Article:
This obviously is not the peak season for the plants, but some growing on the property and currently in bloom included tulips; bridal wreath spirea; lilac; flowering quince; daffodils; Five Leaf Akebia, also known as Chocolate Vine; viola and numerous hellebores. Below is a large bed of hellebores. They were fantastic:
There were many bridal wreath spirea shrubs in bloom. The picture below is not mine; I borrowed it from the web to illustrate:
Other plants, not in bloom now, included banana shrub; iris; rose campion; fig tree; osage orange; dogwood; columbine; cast iron plant, and many others, including the Lady Banks rose, a photo of which I posted yesterday, and below is a close-up of that rose in bloom (again, not my photo, but one from the web). I have not provided the botanical name of these plants because I don't know them offhand and would have to look them up.
Barnsley Gardens abounds with the boxwood shrub. We are not sure if they are American or English Boxwood (there is a difference) but assume they must be English, since Barnsley had plants shipped from all over the world to landscape his property. And in the early to mid-1800s, there certainly would not have yet been developed a horticultural program in America, right? Forgot to ask the tour guide that question.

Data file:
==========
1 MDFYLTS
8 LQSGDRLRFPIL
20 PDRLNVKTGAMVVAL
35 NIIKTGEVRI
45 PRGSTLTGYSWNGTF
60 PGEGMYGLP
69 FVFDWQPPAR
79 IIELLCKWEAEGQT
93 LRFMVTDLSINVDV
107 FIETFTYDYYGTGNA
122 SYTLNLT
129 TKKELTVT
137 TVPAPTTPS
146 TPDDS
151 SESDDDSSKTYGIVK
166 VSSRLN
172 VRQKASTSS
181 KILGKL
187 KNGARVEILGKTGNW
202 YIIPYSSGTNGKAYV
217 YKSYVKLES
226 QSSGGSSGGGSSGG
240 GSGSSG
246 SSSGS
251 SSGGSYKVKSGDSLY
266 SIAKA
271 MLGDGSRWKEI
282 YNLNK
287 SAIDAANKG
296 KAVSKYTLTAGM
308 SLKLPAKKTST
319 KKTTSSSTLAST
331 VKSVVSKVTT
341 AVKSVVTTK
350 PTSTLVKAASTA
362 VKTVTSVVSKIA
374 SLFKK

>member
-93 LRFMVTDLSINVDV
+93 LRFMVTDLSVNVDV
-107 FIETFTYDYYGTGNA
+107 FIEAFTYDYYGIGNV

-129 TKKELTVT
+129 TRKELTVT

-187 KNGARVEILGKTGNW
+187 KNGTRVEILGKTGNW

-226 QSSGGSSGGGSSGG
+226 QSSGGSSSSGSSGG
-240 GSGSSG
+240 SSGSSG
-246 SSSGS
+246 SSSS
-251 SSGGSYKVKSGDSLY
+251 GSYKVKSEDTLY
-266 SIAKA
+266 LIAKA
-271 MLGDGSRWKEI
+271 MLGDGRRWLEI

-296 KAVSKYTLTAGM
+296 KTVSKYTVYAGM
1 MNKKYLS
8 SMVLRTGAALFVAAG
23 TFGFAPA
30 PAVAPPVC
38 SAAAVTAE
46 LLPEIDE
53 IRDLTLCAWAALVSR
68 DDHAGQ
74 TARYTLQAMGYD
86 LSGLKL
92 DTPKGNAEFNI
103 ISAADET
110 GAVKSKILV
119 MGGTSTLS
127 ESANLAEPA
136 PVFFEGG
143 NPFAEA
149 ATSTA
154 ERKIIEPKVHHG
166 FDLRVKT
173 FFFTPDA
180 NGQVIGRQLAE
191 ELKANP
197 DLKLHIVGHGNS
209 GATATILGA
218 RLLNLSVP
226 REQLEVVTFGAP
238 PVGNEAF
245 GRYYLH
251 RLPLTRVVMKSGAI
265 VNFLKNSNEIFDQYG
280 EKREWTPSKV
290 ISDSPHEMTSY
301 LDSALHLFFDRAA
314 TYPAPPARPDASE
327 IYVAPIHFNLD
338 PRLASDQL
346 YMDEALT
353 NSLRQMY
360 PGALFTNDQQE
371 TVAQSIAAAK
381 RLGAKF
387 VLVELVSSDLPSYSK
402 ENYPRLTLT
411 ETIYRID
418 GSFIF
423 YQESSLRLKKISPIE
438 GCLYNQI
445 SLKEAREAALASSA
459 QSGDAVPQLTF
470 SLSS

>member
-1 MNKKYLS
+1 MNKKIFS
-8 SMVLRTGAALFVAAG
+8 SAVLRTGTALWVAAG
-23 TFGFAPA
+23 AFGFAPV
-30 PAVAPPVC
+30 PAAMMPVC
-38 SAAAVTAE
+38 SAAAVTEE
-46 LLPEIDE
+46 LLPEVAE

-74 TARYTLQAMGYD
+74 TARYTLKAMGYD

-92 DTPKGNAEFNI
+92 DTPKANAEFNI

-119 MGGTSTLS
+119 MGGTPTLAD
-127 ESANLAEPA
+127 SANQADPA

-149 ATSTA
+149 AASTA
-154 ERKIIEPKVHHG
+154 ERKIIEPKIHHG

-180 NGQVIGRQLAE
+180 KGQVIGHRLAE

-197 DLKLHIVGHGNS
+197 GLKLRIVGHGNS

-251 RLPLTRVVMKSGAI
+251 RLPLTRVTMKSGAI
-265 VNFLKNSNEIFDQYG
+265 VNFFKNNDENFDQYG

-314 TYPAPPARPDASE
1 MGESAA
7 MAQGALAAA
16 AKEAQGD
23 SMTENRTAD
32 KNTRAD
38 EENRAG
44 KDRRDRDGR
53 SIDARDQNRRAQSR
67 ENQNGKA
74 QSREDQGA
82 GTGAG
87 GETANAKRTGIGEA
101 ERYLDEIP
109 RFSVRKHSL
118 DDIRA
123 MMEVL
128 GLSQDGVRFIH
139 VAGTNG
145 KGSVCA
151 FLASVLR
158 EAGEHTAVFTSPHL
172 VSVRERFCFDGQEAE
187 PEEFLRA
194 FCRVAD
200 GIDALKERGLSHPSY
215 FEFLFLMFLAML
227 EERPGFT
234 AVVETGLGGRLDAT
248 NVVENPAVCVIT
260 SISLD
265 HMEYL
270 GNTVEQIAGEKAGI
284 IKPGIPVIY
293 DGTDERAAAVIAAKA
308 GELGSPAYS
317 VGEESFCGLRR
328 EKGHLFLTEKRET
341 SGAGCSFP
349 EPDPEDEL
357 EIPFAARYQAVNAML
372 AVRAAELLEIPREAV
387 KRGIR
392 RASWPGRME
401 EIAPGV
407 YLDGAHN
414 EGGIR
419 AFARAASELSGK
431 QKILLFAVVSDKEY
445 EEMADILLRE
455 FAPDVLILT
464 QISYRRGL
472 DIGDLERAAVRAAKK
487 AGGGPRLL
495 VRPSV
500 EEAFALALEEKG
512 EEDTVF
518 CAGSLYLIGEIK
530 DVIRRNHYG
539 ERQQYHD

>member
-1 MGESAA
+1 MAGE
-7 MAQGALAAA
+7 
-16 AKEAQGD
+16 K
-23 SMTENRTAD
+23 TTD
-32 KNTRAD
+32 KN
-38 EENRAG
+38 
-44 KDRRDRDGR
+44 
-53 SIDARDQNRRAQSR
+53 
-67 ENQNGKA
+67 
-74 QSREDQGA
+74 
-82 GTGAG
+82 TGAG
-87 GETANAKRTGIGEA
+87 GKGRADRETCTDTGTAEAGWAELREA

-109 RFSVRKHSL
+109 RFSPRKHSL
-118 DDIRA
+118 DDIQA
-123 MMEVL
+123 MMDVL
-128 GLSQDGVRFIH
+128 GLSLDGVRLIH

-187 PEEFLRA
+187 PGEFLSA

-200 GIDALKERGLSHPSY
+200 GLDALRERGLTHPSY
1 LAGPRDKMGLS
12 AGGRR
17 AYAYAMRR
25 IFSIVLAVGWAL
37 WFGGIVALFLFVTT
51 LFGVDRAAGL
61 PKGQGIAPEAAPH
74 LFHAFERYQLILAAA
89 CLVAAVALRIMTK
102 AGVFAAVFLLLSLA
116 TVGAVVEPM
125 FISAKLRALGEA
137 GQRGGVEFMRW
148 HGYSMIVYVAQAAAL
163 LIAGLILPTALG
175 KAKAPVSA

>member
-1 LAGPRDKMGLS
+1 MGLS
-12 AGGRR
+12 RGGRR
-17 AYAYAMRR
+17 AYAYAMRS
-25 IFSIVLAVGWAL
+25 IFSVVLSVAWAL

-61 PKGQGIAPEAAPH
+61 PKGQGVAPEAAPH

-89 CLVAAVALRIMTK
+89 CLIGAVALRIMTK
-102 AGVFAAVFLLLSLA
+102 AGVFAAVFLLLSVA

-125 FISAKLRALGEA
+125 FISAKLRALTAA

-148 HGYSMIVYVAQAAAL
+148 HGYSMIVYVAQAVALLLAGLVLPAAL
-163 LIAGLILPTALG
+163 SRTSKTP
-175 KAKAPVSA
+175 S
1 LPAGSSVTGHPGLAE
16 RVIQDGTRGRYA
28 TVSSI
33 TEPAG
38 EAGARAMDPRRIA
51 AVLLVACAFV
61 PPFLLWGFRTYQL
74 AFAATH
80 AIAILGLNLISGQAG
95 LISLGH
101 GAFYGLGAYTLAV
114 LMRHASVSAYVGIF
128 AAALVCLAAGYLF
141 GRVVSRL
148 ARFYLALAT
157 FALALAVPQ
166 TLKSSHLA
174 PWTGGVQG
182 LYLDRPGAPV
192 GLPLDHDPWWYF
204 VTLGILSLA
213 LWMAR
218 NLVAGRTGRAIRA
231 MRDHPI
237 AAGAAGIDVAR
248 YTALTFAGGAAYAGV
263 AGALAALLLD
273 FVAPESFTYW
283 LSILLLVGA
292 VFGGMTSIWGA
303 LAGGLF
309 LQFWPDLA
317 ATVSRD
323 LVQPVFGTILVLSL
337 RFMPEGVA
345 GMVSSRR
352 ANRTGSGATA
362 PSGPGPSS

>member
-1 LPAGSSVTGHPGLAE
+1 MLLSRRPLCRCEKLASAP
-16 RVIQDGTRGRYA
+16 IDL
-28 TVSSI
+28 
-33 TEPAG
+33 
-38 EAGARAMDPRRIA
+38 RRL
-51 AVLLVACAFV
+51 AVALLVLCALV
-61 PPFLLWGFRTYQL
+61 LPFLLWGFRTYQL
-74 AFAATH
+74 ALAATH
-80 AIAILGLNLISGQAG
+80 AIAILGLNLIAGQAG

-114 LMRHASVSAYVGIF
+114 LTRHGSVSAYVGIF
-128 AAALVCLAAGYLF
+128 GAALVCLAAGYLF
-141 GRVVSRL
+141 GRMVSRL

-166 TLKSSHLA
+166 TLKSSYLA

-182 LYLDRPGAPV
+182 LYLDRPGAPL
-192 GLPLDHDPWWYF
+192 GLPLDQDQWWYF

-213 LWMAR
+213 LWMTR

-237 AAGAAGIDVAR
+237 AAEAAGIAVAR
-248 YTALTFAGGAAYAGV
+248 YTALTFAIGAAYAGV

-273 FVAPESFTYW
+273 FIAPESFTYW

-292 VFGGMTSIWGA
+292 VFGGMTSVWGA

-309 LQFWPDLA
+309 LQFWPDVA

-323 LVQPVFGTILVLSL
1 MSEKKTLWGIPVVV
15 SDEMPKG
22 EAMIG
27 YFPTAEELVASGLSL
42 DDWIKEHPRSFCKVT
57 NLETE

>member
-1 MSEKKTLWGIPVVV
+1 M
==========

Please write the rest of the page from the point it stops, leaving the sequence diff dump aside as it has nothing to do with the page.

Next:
(See the photo posted Friday, March 9, for a front view of the boxwood garden at Barnsley)
Flowers do make life special. I think the quote below is elegant in its simplicity.
Our highest assurance of the goodness of Providence seems to me to rest in the flowers. All other things, our powers, our desires, our food, are all really necessary for our existence in the first instance. But this rose is an extra. Its smell and its color are an embellishment of life, not a condition of it. It is only goodness which gives extras, and so I say again that we have much to hope from the flowers.
SIR ARTHUR CONAN DOYLE, The Naval Treaty
What are your favorite plants?